When most college players get recruited, the coach comes to see them play, and the players go to see the campus before committing.
Freshman Hicham Belkssir was recruited based on a YouTube video.
“I just sent an email [to Temple] with my rankings,” Belkssir, a native of Rabat, Morocco, said. “And, of course, a YouTube video.”
As informal as that may sound, it has worked out well. Men’s tennis coach Steve Mauro offered Belkssir a scholarship after seeing the email, and has called Belkssir “one of the most talented players on the team.”
There are a total of 22 NCAA student-athletes at Temple that are not from the U.S. The men’s tennis team has eight of those, representing seven countries and four continents.
“I know a lot of coaches throughout the country and the world,” Mauro said. “They contact me or I’ll call them, and they’ll put me in touch with a good player.”
The technique seems to be working. The team has started off the 2013 season with two wins, including a down-to-the-wire victory on Feb. 2 against Richmond – a team with no foreign players.
One of the most common ways that players are found internationally are through agencies. These agencies scour youth tournaments for viable talent who want to get a college degree, and then send the information to NCAA coaches looking for recruits. If the coach is interested, he or she gets in contact with the player. That’s how sophomore Kristian Marquart came to Philadelphia from Munich, Germany.
“I put in my videos and results, and coaches see them,” Marquart said. “That should be enough to make a good recruitment. I don’t know of a lot of coaches who go [around the world]. That’s why the results are there and we play tournaments.”
Some coaches are able to travel internationally to scout, but Mauro said he’s not one of them.
“We just don’t have it in our budget to do that,” he said.
The opportunity to play tennis is not the only reason these players come to Temple.
“My major is finance and economics,” freshman Sam Rundle said. “I want to keep doing my education and the academics are really good here.”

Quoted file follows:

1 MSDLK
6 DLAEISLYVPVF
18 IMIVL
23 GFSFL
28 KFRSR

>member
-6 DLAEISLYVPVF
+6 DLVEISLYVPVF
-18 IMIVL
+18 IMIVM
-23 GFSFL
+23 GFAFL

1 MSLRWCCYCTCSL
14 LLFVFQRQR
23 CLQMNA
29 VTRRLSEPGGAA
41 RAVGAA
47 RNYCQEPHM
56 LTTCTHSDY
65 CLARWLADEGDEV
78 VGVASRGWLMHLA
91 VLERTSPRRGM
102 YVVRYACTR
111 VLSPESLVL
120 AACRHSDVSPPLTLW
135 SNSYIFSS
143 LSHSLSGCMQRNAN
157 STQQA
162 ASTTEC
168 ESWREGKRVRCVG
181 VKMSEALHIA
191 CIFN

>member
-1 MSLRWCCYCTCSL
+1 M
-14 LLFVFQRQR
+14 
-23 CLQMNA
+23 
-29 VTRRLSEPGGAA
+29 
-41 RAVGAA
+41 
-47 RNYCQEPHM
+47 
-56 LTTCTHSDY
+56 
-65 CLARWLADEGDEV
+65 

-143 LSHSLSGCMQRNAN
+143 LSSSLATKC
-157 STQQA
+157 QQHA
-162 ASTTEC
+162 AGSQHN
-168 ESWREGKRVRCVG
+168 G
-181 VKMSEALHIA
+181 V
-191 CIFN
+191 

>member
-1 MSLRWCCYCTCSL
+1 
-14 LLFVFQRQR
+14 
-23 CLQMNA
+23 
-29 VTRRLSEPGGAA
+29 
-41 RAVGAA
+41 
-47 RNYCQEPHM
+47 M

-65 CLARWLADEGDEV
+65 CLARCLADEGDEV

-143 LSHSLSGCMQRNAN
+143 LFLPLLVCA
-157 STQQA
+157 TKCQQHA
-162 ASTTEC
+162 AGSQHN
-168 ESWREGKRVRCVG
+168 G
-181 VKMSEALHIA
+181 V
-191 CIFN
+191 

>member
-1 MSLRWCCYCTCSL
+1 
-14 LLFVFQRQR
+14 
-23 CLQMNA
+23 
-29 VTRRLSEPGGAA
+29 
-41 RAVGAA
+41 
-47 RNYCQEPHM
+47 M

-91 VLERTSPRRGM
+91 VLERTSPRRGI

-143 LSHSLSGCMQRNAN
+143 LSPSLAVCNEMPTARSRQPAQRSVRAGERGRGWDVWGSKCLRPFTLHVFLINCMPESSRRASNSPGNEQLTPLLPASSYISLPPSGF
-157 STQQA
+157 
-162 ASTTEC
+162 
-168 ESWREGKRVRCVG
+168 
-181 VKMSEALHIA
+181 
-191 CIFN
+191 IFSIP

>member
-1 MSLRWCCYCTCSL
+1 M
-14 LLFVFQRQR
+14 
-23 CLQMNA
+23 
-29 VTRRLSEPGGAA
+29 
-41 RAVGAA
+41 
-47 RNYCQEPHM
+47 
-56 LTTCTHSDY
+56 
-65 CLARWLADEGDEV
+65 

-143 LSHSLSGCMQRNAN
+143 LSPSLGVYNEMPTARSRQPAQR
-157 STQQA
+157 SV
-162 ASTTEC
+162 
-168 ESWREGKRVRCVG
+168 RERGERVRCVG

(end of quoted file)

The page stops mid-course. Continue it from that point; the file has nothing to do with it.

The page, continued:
Rundle, who is from Perth, Australia, joined the team this semester and has been in the United States for two weeks. Neither Rundle nor Belkssir, a finance major, had been to Philadelphia before moving into Temple, but they both had been to other parts of the country before.
When asked why he chose Temple, Marquart cited the Fox School of Business, even above the tennis program.
“Temple is known for [its] good business school, and I am studying international business,” Marquart said. “That was the main reason. Also, the team was pretty good. They were always playing for the A-10 championships. Those were the two reasons: the business school, and the team.”
Six of the student-athletes on the men’s tennis team are studying in Fox, while sophomore Hernan Vasconez – from Ambato, Ecuador – and freshman Santiago Canete – from Madrid, Spain – are majoring in some form of engineering.
While the team may have an unusual makeup by Temple standards, it is not so unusual among its peers.
In the 14-team Atlantic 10 Conference, nine schools have four or more foreign players on their team, and only two – Richmond and La Salle – do not have any. George Washington has the most, with nine, but Temple is the only team that has no American players – with the possible exception of Virginia Commonwealth University, who does not list the hometown of one of its players.
Ultimately, Mauro doesn’t care where his players come from, as long as they are well-rounded.
“I just look for the best players, academically and athletically,” Mauro said.
Evan Cross can be reached at firstname.lastname@example.org or on Twitter @EvanCross.